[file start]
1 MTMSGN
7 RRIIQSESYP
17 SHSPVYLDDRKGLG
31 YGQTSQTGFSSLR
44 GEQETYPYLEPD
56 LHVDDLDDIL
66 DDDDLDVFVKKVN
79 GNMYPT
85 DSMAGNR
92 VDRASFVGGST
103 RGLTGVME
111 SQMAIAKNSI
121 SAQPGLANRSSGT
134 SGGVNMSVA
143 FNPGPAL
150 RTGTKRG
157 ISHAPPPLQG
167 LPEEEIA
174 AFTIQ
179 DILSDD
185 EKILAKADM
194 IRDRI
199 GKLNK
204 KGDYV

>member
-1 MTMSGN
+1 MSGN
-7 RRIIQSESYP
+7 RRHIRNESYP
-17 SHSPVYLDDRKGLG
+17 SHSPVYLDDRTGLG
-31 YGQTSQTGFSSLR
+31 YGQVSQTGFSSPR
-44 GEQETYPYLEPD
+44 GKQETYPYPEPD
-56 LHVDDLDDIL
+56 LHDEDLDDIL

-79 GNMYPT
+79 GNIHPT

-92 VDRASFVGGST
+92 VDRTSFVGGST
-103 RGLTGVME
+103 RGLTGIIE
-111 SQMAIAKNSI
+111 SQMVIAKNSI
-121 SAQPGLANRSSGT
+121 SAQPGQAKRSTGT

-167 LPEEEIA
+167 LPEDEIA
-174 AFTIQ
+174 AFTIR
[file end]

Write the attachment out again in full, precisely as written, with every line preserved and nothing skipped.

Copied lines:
1 MTMSGN
7 RRIIQSESYP
17 SHSPVYLDDRKGLG
31 YGQTSQTGFSSLR
44 GEQETYPYLEPD
56 LHVDDLDDIL
66 DDDDLDVFVKKVN
79 GNMYPT
85 DSMAGNR
92 VDRASFVGGST
103 RGLTGVME
111 SQMAIAKNSI
121 SAQPGLANRSSGT
134 SGGVNMSVA
143 FNPGPAL
150 RTGTKRG
157 ISHAPPPLQG
167 LPEEEIA
174 AFTIQ
179 DILSDD
185 EKILAKADM
194 IRDRI
199 GKLNK
204 KGDYV

>member
-1 MTMSGN
+1 MSGN
-7 RRIIQSESYP
+7 RRHIRNESYP
-17 SHSPVYLDDRKGLG
+17 SHSPVYLDDRTGLG
-31 YGQTSQTGFSSLR
+31 YGQVSQTGFSSPR
-44 GEQETYPYLEPD
+44 GKQETYPYPEPD
-56 LHVDDLDDIL
+56 LHDEDLDDIL

-79 GNMYPT
+79 GNIHPT

-92 VDRASFVGGST
+92 VDRTSFVGGST
-103 RGLTGVME
+103 RGLTGIIE
-111 SQMAIAKNSI
+111 SQMVIAKNSI
-121 SAQPGLANRSSGT
+121 SAQPGQAKRSTGT

-167 LPEEEIA
+167 LPEDEIA
-174 AFTIQ
+174 AFTIR